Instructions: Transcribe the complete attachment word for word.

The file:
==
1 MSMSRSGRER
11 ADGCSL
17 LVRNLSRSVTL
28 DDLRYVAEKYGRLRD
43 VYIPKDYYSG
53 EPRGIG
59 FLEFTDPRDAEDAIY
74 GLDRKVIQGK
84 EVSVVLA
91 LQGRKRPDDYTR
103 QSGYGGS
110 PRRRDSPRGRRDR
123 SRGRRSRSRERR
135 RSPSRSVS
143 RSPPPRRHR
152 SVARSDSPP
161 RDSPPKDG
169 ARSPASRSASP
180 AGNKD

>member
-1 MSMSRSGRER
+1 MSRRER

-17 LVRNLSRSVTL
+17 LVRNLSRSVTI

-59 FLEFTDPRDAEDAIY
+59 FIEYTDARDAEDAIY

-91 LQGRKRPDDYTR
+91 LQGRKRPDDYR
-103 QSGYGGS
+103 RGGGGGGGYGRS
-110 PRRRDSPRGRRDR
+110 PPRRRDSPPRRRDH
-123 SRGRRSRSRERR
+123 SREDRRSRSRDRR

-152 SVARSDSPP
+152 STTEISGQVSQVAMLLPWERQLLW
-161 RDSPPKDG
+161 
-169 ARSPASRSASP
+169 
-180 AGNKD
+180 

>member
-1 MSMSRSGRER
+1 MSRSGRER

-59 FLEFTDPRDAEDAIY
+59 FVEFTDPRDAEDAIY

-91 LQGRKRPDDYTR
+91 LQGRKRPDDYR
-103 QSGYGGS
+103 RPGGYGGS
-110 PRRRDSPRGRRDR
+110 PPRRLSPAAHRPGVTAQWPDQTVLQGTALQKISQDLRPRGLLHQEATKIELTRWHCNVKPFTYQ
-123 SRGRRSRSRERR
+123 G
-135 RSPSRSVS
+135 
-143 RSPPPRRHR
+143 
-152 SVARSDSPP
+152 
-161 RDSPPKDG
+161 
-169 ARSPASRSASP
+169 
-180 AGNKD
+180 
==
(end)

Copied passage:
1 MSMSRSGRER
11 ADGCSL
17 LVRNLSRSVTL
28 DDLRYVAEKYGRLRD
43 VYIPKDYYSG
53 EPRGIG
59 FLEFTDPRDAEDAIY
74 GLDRKVIQGK
84 EVSVVLA
91 LQGRKRPDDYTR
103 QSGYGGS
110 PRRRDSPRGRRDR
123 SRGRRSRSRERR
135 RSPSRSVS
143 RSPPPRRHR
152 SVARSDSPP
161 RDSPPKDG
169 ARSPASRSASP
180 AGNKD

>member
-1 MSMSRSGRER
+1 MSRRER

-17 LVRNLSRSVTL
+17 LVRNLSRSVTI

-59 FLEFTDPRDAEDAIY
+59 FIEYTDARDAEDAIY

-91 LQGRKRPDDYTR
+91 LQGRKRPDDYR
-103 QSGYGGS
+103 RGGGGGGGYGRS
-110 PRRRDSPRGRRDR
+110 PPRRRDSPPRRRDH
-123 SRGRRSRSRERR
+123 SREDRRSRSRDRR

-152 SVARSDSPP
+152 STTEISGQVSQVAMLLPWERQLLW
-161 RDSPPKDG
+161 
-169 ARSPASRSASP
+169 
-180 AGNKD
+180 

>member
-1 MSMSRSGRER
+1 MSRSGRER

-59 FLEFTDPRDAEDAIY
+59 FVEFTDPRDAEDAIY

-91 LQGRKRPDDYTR
+91 LQGRKRPDDYR
-103 QSGYGGS
+103 RPGGYGGS
-110 PRRRDSPRGRRDR
+110 PPRRLSPAAHRPGVTAQWPDQTVLQGTALQKISQDLRPRGLLHQEATKIELTRWHCNVKPFTYQ
-123 SRGRRSRSRERR
+123 G
-135 RSPSRSVS
+135 
-143 RSPPPRRHR
+143 
-152 SVARSDSPP
+152 
-161 RDSPPKDG
+161 
-169 ARSPASRSASP
+169 
-180 AGNKD
+180 